|Year of Entry: 2008
||Age at Entry: 14
||Hometown: Reston, Virginia
Life as I knew it was centered upon one thing — getting into Thomas Jefferson High School for Science and Technology (TJ), considered one of the top high schools in the country. Needless to say, being admitted to TJ was like winning the lottery.
The kids at my middle school were trained since birth to get into TJ. They were taught piano and violin as fetuses, weaned on genius juice, given math proofs instead of toys, and essentially raised as Fairfax County elites. Throughout my entire 8th grade year, it was all anyone could talk about — scoring high enough on the admissions test, joining enough clubs, and publishing enough patents. At that point, I deeply regretted being fed discount baby food. I wanted nothing more than to go to TJ, and I never would’ve thought there was another option.
Near the end of March, when the applications were submitted and we were all waiting on the fateful letters, I came across an article in The Washington Post titled “Young, Gifted, and Skipping High School.” Upon reading the header, I thought, “Oh, just another one of those genius kids in the news.” Certainly, not the best ego-booster at a time like this.
Then, I got curious and read further.
When I learned that the eponymous brain was one among many teenagers and pre-teens who skipped high school and went straight to college, my own mind was completely blown.
Was This Even Possible?
All my life, I had agonized over how long it took to get out of school. I would sit quietly in classrooms, wondering when I would finally be able to get out into the real world and do something I actually cared about. I tried visualizing myself going through the same thing for four years of high school, then four years of college, and then four to infinity more years of whatever else, and I felt defeated.
But then this came along.
After much consideration, I decided to do the crazy thing and apply. I figured that if I was already trying for a place I had no chance of getting into, it wouldn’t hurt to try for another place with similar prospects. I’d at least be confirming my imminent downfall.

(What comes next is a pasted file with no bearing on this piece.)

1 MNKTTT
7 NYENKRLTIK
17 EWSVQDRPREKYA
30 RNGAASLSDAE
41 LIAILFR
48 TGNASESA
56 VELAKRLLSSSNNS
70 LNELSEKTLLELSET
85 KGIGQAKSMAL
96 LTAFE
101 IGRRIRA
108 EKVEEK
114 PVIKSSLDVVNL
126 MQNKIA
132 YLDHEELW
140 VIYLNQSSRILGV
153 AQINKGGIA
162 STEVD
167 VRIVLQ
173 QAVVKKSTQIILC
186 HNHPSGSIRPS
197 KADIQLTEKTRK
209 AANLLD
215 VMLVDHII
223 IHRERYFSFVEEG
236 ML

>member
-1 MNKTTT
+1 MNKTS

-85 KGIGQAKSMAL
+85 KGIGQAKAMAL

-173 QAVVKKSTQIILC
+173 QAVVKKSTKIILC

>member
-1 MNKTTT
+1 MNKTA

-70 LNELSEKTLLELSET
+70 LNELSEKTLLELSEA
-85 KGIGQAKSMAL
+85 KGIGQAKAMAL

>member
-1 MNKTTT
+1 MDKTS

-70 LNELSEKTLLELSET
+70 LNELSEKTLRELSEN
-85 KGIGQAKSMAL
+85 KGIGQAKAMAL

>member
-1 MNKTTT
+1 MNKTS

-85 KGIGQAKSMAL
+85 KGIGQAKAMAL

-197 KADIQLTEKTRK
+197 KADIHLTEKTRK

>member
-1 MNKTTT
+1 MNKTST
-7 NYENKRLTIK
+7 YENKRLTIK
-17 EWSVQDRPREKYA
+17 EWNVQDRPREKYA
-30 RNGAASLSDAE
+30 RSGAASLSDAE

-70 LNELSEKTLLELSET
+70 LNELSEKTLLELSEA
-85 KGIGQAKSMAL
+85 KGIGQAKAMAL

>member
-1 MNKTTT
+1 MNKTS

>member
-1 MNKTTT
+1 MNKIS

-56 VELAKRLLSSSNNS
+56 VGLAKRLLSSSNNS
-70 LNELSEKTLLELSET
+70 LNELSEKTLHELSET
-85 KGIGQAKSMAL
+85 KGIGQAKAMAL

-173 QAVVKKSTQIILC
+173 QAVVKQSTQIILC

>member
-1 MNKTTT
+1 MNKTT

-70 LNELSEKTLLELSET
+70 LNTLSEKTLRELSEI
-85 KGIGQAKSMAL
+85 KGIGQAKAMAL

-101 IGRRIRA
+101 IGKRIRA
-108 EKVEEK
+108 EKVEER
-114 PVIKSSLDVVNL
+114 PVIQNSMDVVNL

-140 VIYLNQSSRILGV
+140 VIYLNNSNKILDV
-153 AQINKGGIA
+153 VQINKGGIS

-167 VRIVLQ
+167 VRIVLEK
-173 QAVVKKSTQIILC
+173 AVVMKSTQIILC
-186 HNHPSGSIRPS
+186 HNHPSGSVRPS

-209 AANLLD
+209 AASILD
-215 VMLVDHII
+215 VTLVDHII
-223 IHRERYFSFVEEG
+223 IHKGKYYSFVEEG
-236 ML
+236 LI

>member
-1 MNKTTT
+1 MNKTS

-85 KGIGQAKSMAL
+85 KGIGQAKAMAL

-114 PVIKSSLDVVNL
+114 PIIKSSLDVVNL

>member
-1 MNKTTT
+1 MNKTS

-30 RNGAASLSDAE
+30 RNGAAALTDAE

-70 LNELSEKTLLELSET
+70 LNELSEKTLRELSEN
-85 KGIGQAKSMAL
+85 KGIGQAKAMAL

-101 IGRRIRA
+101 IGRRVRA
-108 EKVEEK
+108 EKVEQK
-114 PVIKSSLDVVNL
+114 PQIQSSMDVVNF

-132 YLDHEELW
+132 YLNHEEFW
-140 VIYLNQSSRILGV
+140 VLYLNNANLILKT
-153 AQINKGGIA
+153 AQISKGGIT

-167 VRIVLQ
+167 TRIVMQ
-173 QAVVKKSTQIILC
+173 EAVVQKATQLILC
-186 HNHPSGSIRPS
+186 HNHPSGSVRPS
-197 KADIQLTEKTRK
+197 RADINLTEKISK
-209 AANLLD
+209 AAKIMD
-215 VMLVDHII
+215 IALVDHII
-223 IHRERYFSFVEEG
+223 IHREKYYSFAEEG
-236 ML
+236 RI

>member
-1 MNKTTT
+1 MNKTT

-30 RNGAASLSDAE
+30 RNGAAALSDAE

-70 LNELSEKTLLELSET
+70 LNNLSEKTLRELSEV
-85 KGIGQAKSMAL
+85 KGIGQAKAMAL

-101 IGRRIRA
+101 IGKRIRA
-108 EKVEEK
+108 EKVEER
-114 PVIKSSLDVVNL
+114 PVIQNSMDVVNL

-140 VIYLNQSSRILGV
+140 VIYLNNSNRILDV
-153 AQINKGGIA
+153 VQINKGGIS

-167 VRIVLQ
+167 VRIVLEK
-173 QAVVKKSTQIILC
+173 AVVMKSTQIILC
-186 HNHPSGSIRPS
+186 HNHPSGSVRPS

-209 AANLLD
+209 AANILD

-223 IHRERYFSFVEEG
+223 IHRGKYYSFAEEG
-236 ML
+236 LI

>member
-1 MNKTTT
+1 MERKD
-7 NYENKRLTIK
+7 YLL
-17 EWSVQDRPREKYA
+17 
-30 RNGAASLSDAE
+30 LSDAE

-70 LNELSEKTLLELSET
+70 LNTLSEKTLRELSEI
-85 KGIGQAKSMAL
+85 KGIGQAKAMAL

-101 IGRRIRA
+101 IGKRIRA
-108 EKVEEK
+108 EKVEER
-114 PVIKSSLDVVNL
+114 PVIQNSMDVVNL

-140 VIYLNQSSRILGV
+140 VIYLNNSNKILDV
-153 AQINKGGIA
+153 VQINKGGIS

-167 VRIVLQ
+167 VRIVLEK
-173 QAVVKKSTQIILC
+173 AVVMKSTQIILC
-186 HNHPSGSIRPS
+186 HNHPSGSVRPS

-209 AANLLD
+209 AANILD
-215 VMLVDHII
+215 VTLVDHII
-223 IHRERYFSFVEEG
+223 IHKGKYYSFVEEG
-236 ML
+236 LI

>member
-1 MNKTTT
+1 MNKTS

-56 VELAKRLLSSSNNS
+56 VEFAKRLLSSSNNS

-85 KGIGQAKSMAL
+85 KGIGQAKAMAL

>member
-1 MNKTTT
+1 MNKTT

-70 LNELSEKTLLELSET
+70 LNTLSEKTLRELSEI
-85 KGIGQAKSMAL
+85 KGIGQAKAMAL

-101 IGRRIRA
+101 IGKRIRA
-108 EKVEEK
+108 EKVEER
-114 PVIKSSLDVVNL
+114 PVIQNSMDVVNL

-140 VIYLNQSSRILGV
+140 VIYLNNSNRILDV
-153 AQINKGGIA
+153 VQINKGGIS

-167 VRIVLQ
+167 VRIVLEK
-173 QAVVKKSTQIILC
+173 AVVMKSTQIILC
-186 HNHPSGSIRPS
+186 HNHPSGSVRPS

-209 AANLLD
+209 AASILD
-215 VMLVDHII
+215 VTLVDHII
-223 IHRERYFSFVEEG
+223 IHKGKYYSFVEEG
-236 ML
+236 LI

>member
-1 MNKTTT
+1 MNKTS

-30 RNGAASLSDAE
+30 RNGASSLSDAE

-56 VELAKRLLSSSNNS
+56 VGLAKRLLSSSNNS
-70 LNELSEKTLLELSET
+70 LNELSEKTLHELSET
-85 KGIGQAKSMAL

When I received two acceptance letters in mid-April, I had no idea what to do.
This Wasn’t Supposed To Happen
I got mixed reactions from my friends and family when they found out. Some were overwrought with pride and gave genuine congratulations. Others were silenced by the news. Many doubted the legitimacy of such a program, warning me that I would miss out on so many things. That I would grow up too fast and not have a normal life. Soon, I began to feel like I was being avoided by my relatives and shunned by a lot of people I‘d thought I was close to.
I realized the decision would be one of the hardest I’d have to make. I doubted myself, wondering if I really would miss out on something important—something I would regret for the rest of my life.
Now, close to four years later, I feel like I can finally say that I’ve done the right thing. Next May, a few weeks after my 18th birthday, I’ll be graduating with a BS in psychology and have hopefully heard back from the medical schools I’ve applied to. The people I’ve met and the experiences I’ve had have erased my misconceptions about so many things. For one, I’ve found that the girls at the Program for the Exceptionally Gifted (PEG) at Mary Baldwin College hardly fit the savant-like stereotype. We were from all sorts of backgrounds with different interests, quirks, and passions. I saw no "geniuses." Just some people who wanted a better chance at a future of their own design.
As time went by, I came to understand why my friends and relatives acted the way they did four years ago. Deep down, I knew that any one of them could’ve done what I did, and do it much better. The thing was, I was the only one who was crazy enough to try; but, maybe it wasn’t crazy after all. Even if I don’t get into medical school next year, I will have saved myself four years of figuring things out when I had already known what I wanted to do.
In the end, I’ve made some friendships that I’ll always be thankful for, including the one with a former roommate — the girl I had read about in the very newspaper article that brought me here. If nothing else, I’ve learned that things tend to happen for a reason — even when they’re not what you planned.